2.5.2.4 Lab – Install a Virtual Machine On A Personal Computer Answers

2.5.2.4 Lab – Install a Virtual Machine On A Personal Computer Answers

Lab – Install a Virtual Machine on a Personal Computer (Answers Version)

Answers Note: Red font color or gray highlights indicate text that appears in the Answers copy only.

Objectives

Part 1: Prepare a Computer for Virtualization

Part 2: Import a Virtual Machine into VirtualBox Inventory

Background / Scenario

Computing power and resources have increased tremendously over the last 10 years. A benefit of having multicore processors and large amounts of RAM is the ability to use virtualization. With virtualization, one or more virtual computers can operate inside a single physical computer. Virtual computers that run within physical computers are called virtual machines. Virtual machines are often called guests, and physical computers are often called hosts. Anyone with a modern computer and operating system can run virtual machines.

A virtual machine image file has been created for you to install on your computer. In this lab, you will download and import this image file using a desktop virtualization application, such as VirtualBox.

Required Resources

  • Computer with a minimum of 2 GB of RAM and 8 GB of free disk space
  • High speed Internet access to download Oracle VirtualBox and the virtual machine image file

Note: The image file is about 2.5 GB, and can grow up to 5 GB after the virtual machine is in operation. While you can delete the image file after the virtual machine is imported, the 8 GB free disk space requirement is for users who decide to keep the image file.

Note: To install and run 64bit virtual machines on a host physical computer, the computer needs to be a 64bit system and have hardware virtualization technology enabled in BIOS. If you are unable to install the virtual machine image you may need to reboot your computer and enter setup mode in BIOS to enable hardware virtualization technology under advanced system settings.

Part 1: Prepare a Host Computer for Virtualization

In Part 1, you will download and install desktop virtualization software, and also download an image file that can be used to complete labs throughout the course. For this lab, the virtual machine is running Linux.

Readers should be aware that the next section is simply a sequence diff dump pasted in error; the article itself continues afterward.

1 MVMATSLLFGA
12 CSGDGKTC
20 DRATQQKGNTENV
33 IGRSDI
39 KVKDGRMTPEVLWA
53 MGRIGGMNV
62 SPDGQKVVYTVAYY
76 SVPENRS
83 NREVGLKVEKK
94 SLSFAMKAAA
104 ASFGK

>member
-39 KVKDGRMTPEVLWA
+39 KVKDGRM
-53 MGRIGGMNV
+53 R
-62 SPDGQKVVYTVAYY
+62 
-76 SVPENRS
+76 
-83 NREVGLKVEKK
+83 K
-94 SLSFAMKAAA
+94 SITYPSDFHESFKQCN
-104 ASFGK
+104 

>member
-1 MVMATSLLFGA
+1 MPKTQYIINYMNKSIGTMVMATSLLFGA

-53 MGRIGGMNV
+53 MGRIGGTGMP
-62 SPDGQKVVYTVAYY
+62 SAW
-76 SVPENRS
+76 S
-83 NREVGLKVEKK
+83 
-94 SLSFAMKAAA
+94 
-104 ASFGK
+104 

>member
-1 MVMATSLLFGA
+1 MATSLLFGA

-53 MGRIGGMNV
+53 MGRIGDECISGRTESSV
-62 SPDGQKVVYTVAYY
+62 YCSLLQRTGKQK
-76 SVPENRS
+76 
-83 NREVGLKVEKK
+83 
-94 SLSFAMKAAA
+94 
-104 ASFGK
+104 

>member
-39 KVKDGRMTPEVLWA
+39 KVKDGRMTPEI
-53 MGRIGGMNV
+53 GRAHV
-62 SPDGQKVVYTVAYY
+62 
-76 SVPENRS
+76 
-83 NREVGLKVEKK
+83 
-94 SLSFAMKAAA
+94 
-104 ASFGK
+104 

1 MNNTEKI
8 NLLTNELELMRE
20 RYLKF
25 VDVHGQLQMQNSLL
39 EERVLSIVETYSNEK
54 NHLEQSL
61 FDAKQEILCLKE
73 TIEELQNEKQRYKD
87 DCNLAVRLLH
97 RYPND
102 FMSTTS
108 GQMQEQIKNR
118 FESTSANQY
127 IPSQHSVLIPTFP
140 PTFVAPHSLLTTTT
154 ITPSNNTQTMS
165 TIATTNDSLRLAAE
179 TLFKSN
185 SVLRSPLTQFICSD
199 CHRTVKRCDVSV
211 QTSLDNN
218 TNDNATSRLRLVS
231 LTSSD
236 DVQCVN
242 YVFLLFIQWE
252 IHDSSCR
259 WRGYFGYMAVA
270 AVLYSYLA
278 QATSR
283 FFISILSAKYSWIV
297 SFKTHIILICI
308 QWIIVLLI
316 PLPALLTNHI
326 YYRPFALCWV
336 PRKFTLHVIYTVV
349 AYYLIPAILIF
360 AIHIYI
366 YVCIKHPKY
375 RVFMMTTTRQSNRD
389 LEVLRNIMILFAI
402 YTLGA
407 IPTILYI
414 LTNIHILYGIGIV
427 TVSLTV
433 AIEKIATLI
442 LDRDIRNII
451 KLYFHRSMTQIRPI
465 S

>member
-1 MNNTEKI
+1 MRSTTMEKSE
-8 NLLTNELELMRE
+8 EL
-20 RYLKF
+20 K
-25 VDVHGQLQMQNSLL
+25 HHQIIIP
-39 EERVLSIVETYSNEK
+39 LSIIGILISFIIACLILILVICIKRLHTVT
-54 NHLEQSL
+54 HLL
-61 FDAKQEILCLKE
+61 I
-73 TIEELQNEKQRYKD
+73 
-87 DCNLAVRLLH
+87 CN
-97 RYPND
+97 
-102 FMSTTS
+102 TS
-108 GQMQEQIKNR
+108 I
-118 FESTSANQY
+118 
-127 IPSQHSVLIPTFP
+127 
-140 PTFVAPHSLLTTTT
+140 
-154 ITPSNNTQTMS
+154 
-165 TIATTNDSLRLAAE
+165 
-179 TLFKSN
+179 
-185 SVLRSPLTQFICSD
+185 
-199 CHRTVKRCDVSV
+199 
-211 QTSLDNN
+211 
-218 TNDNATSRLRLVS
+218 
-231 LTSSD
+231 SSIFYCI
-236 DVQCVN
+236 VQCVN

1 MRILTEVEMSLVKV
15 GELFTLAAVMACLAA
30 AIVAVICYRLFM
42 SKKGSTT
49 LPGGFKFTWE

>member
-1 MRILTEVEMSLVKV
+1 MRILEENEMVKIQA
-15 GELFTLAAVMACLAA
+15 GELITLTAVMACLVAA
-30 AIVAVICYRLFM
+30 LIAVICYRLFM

Step 1: Download and install VirtualBox

VMware Workstation Player and Oracle VirtualBox are two virtualization programs that you can download and install to support the image file. In this lab, you will use VirtualBox.

  1. Navigate to http://www.oracle.com/technetwork/server-storage/virtualbox/downloads/index.html.
  2. Choose and download the appropriate installation file based on your operating system.
  3. When you have downloaded the VirtualBox installation file, run the installer and accept the default installation settings.

Step 2: Download the Virtual Machine image file

The image file was created in accordance with the Open Virtualization Format (OVF). OVF is an open standard for packaging and distributing virtual appliances. An OVF package has several files placed into one directory. This directory is then distributed as an OVA package. This package contains all of the OVF files necessary for the deployment of the virtual machine. The virtual machine used in this lab was exported in accordance with the OVF standard.

Click here to download the virtual machine image file.

Note: This file is 2.5 GB in size, and it may take over an hour to download, depending on the speed of your Internet connection.

Part 2: Import the Virtual Machine into the VirtualBox Inventory

In Part 2, you will import the virtual machine image into VirtualBox and start the virtual machine.

Step 1: Import the virtual machine file into VirtualBox

  1. Open VirtualBox. Click File > Import Appliance… to import the virtual machine image.
  2. A new window will appear. Specify the location of the .OVA file.
  3. The appliance settings appear. Check the Reinitialize the MAC address of all network cards box at bottom of the window. Leave all other settings as default. Click Import.
  4. When the import process is complete, you will see the new Virtual Machine added to the VirtualBox inventory in the left panel. The virtual machine is now ready to use.